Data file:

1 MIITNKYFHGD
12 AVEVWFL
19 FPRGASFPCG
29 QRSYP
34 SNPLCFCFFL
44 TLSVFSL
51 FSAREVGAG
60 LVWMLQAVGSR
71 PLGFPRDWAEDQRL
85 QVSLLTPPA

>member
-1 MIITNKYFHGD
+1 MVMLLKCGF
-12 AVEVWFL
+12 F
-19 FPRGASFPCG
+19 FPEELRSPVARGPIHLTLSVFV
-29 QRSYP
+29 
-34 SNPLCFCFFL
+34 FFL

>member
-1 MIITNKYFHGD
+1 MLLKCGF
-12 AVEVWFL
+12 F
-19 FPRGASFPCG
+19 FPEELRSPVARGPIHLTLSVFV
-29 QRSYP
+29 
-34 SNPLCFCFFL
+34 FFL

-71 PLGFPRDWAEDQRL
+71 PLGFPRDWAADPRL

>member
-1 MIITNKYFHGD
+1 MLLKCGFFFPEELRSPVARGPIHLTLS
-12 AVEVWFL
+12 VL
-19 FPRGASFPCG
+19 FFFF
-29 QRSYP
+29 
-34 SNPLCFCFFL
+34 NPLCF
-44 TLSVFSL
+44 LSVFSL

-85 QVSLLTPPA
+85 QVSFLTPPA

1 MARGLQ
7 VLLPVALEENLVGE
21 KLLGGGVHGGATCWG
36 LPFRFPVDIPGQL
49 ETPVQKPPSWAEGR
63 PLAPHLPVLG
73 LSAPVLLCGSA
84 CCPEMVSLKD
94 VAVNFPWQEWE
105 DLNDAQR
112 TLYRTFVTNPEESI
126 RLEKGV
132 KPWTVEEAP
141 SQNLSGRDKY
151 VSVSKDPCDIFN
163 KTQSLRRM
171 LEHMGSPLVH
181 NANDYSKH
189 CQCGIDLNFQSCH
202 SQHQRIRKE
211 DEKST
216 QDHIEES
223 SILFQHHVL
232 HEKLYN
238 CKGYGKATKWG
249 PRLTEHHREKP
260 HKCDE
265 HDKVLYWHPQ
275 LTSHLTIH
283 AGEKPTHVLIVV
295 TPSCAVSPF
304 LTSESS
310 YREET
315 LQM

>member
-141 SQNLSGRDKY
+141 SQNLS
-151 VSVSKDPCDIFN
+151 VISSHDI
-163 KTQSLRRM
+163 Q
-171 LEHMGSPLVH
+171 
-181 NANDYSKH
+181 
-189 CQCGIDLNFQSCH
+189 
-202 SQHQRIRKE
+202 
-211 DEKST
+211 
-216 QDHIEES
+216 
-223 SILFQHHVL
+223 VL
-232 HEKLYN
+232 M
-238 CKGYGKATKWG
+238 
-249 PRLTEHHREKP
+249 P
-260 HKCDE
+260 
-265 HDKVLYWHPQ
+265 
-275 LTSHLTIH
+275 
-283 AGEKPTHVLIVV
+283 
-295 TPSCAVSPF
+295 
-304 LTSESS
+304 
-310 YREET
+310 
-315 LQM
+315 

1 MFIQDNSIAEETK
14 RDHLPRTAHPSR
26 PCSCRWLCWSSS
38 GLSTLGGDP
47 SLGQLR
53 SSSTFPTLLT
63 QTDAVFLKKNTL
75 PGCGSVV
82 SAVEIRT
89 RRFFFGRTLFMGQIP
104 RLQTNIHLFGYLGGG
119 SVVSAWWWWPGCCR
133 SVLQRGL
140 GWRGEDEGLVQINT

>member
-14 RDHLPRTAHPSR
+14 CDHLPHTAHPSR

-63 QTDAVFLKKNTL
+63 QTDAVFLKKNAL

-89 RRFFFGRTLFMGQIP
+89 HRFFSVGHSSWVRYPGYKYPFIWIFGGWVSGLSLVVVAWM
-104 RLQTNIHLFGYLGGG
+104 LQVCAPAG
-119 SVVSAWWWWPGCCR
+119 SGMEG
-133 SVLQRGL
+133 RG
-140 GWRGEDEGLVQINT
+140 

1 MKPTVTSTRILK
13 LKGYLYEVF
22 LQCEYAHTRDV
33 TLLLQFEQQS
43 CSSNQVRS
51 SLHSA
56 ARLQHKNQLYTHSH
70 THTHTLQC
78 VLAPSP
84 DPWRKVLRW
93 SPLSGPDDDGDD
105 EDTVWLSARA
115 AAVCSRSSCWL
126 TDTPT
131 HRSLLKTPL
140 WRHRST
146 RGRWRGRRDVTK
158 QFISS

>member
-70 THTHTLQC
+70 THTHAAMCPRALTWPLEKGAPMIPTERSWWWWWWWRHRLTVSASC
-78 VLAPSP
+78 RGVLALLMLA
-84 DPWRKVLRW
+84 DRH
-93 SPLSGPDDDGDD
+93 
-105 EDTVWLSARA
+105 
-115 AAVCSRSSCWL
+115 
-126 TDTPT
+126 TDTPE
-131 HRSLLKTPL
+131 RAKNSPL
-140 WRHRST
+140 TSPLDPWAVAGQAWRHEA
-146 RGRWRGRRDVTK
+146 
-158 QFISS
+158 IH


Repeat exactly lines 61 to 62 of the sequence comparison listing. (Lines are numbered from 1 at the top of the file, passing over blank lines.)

126 RLEKGV
132 KPWTVEEAP